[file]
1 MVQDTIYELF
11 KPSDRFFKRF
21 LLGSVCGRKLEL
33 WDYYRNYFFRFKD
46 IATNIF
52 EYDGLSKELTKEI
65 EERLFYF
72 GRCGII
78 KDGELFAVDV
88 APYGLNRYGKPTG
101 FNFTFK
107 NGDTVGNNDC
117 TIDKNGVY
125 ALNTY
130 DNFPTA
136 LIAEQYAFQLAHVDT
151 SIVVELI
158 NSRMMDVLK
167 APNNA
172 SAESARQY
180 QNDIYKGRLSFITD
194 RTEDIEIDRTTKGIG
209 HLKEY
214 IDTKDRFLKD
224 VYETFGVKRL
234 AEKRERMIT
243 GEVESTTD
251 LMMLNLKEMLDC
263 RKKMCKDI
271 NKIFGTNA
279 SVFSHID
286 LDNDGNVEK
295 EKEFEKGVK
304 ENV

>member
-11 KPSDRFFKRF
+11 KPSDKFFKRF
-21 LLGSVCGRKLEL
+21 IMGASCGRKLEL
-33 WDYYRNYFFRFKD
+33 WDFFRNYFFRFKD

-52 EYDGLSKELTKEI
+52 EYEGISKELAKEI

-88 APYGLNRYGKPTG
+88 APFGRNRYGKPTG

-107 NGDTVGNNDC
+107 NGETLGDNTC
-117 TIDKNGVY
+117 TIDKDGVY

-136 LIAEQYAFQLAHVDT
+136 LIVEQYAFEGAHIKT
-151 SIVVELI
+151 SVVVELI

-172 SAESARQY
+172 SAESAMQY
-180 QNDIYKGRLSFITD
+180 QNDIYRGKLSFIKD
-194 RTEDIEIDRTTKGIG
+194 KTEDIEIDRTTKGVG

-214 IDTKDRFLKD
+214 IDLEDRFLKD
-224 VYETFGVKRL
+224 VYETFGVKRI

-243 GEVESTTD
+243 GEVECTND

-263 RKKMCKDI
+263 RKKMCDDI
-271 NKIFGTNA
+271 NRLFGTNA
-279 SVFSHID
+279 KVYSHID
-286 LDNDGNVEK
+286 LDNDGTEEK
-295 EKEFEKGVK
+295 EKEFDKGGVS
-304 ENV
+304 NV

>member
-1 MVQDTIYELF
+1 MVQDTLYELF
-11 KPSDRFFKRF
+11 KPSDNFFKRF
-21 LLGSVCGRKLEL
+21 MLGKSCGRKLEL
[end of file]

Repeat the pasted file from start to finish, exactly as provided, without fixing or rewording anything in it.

1 MVQDTIYELF
11 KPSDRFFKRF
21 LLGSVCGRKLEL
33 WDYYRNYFFRFKD
46 IATNIF
52 EYDGLSKELTKEI
65 EERLFYF
72 GRCGII
78 KDGELFAVDV
88 APYGLNRYGKPTG
101 FNFTFK
107 NGDTVGNNDC
117 TIDKNGVY
125 ALNTY
130 DNFPTA
136 LIAEQYAFQLAHVDT
151 SIVVELI
158 NSRMMDVLK
167 APNNA
172 SAESARQY
180 QNDIYKGRLSFITD
194 RTEDIEIDRTTKGIG
209 HLKEY
214 IDTKDRFLKD
224 VYETFGVKRL
234 AEKRERMIT
243 GEVESTTD
251 LMMLNLKEMLDC
263 RKKMCKDI
271 NKIFGTNA
279 SVFSHID
286 LDNDGNVEK
295 EKEFEKGVK
304 ENV

>member
-11 KPSDRFFKRF
+11 KPSDKFFKRF
-21 LLGSVCGRKLEL
+21 IMGASCGRKLEL
-33 WDYYRNYFFRFKD
+33 WDFFRNYFFRFKD

-52 EYDGLSKELTKEI
+52 EYEGISKELAKEI

-88 APYGLNRYGKPTG
+88 APFGRNRYGKPTG

-107 NGDTVGNNDC
+107 NGETLGDNTC
-117 TIDKNGVY
+117 TIDKDGVY

-136 LIAEQYAFQLAHVDT
+136 LIVEQYAFEGAHIKT
-151 SIVVELI
+151 SVVVELI

-172 SAESARQY
+172 SAESAMQY
-180 QNDIYKGRLSFITD
+180 QNDIYRGKLSFIKD
-194 RTEDIEIDRTTKGIG
+194 KTEDIEIDRTTKGVG

-214 IDTKDRFLKD
+214 IDLEDRFLKD
-224 VYETFGVKRL
+224 VYETFGVKRI

-243 GEVESTTD
+243 GEVECTND

-263 RKKMCKDI
+263 RKKMCDDI
-271 NKIFGTNA
+271 NRLFGTNA
-279 SVFSHID
+279 KVYSHID
-286 LDNDGNVEK
+286 LDNDGTEEK
-295 EKEFEKGVK
+295 EKEFDKGGVS
-304 ENV
+304 NV

>member
-1 MVQDTIYELF
+1 MVQDTLYELF
-11 KPSDRFFKRF
+11 KPSDNFFKRF
-21 LLGSVCGRKLEL
+21 MLGKSCGRKLEL